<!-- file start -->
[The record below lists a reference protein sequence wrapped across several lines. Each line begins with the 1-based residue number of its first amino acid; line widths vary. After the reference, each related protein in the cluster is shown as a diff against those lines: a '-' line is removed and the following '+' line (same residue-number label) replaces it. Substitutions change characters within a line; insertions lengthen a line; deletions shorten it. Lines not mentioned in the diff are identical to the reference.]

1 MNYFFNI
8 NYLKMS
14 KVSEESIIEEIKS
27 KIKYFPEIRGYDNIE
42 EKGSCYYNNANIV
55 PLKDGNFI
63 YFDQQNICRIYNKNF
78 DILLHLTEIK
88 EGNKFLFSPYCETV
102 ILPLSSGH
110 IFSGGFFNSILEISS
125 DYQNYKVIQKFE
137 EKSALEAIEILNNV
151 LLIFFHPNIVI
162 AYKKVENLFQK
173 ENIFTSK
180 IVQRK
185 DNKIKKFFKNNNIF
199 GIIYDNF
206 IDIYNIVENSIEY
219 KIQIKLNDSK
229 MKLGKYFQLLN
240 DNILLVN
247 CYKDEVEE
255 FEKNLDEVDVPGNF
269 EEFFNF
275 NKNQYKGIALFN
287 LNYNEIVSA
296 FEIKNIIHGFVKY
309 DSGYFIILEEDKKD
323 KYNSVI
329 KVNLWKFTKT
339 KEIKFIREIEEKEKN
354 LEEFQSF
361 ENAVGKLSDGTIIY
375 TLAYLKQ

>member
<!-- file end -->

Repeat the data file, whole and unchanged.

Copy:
[The record below lists a reference protein sequence wrapped across several lines. Each line begins with the 1-based residue number of its first amino acid; line widths vary. After the reference, each related protein in the cluster is shown as a diff against those lines: a '-' line is removed and the following '+' line (same residue-number label) replaces it. Substitutions change characters within a line; insertions lengthen a line; deletions shorten it. Lines not mentioned in the diff are identical to the reference.]

1 MNYFFNI
8 NYLKMS
14 KVSEESIIEEIKS
27 KIKYFPEIRGYDNIE
42 EKGSCYYNNANIV
55 PLKDGNFI
63 YFDQQNICRIYNKNF
78 DILLHLTEIK
88 EGNKFLFSPYCETV
102 ILPLSSGH
110 IFSGGFFNSILEISS
125 DYQNYKVIQKFE
137 EKSALEAIEILNNV
151 LLIFFHPNIVI
162 AYKKVENLFQK
173 ENIFTSK
180 IVQRK
185 DNKIKKFFKNNNIF
199 GIIYDNF
206 IDIYNIVENSIEY
219 KIQIKLNDSK
229 MKLGKYFQLLN
240 DNILLVN
247 CYKDEVEE
255 FEKNLDEVDVPGNF
269 EEFFNF
275 NKNQYKGIALFN
287 LNYNEIVSA
296 FEIKNIIHGFVKY
309 DSGYFIILEEDKKD
323 KYNSVI
329 KVNLWKFTKT
339 KEIKFIREIEEKEKN
354 LEEFQSF
361 ENAVGKLSDGTIIY
375 TLAYLKQ

>member